The Society is delighted to announce its 50th Slawson Award for field-based research in developing countries.
Dominic Rowland (SOAS University of London) is the 50th recipient of a Slawson Award for his research on nutrition and palm oil farming in Indonesian Borneo. Dominic will spend four months in the Kapuas Hulu region of West Kalimantan province conducting surveys and working with local research assistants.
This year’s recipients of the Slawson Awards also include Stephanie Brittain (Oxford University) for her research on unsustainable hunting in Cameroon, and Alex Ma (University College London) for his work on labour migration between Myanmar and Singapore.
Established in 2001, the Slawson Awards are kindly supported by Society Fellows Paul and Mary Slawson. Up to four awards are given each year to support PhD students carrying out geographical research on development issues with a high social and economic value.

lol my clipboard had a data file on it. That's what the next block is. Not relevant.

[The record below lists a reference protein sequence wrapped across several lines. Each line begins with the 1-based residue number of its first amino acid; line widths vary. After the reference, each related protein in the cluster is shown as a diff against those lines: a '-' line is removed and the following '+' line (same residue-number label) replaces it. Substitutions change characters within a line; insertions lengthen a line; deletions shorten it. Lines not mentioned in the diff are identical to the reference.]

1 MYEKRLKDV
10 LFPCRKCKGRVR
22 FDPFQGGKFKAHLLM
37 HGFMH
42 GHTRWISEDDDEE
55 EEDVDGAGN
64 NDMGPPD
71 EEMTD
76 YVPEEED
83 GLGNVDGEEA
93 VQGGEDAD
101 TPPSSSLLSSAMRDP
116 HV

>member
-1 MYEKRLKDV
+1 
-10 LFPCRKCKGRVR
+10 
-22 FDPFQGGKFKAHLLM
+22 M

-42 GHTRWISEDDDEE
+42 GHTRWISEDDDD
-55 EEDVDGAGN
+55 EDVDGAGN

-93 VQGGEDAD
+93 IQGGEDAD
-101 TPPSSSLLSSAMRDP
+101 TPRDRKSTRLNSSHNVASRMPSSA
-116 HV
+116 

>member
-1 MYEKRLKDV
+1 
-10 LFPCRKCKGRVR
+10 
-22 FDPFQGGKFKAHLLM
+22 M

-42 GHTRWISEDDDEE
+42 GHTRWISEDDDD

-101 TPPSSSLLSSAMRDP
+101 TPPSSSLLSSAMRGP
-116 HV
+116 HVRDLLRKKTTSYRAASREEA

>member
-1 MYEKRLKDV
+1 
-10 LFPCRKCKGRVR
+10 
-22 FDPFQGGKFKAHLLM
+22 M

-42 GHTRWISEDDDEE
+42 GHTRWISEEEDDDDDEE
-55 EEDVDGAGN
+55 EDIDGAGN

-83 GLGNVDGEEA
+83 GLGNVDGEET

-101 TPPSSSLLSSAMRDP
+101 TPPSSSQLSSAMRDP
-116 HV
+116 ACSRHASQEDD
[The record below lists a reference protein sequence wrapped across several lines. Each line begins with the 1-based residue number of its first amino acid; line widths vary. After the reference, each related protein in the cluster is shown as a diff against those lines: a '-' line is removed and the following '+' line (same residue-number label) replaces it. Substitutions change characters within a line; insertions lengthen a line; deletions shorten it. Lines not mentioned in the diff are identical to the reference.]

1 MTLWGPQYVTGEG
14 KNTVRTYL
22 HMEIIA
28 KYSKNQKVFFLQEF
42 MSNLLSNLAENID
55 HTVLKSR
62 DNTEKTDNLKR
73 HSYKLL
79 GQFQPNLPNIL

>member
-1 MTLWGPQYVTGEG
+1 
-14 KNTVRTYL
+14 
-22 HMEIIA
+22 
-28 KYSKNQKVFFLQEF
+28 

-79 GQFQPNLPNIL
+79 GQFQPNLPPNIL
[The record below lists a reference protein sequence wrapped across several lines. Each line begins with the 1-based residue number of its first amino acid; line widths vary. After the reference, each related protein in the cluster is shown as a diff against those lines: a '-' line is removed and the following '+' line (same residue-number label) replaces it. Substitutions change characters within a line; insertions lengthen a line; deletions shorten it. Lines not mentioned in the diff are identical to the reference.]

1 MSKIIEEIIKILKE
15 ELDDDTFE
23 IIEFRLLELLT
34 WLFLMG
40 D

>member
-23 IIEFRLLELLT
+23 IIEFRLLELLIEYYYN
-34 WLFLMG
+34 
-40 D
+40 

Over the last 16 years, 50 postgraduates from 28 UK universities have received a Slawson Award. Recipients have undertaken fieldwork in 33 different countries on issues such as biodiversity offsetting, sustainable tourism, urban renewal, refugee resettlement and coastal resource governance.
Now into the second year of examinations for the new GCSE specifications, we’ve learned some lessons from the first cohort. Results have shown that some less able students are finding the exams inaccessible, and teachers have expressed concerns about covering the content in two years.
20 June 2019
Travelling across a country with a 33-letter alphabet and the highest mountain range in Europe has its fair share of obstacles. Grab a glass of chacha and say supra!
16 March 2016
An account of the achievements and adventures, in the 1840s, of three self-educated, young British naturalists who became outstanding explorers of the Amazon, the world’s greatest river and ecosystem.
12 October 2015
The RGS-IBG Expedition Medicine Advisory Group provides a forum for discussion, information and advice to those operating in remote areas.
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